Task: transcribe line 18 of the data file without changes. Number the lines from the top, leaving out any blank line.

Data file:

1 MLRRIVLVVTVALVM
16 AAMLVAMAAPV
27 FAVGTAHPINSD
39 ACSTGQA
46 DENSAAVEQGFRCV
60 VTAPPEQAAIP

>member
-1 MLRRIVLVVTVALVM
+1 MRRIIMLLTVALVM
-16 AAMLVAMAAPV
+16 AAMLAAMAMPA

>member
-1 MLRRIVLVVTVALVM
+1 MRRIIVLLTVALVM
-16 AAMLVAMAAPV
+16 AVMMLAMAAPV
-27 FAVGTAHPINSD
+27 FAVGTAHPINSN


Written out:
+27 FAVGTAHPINSN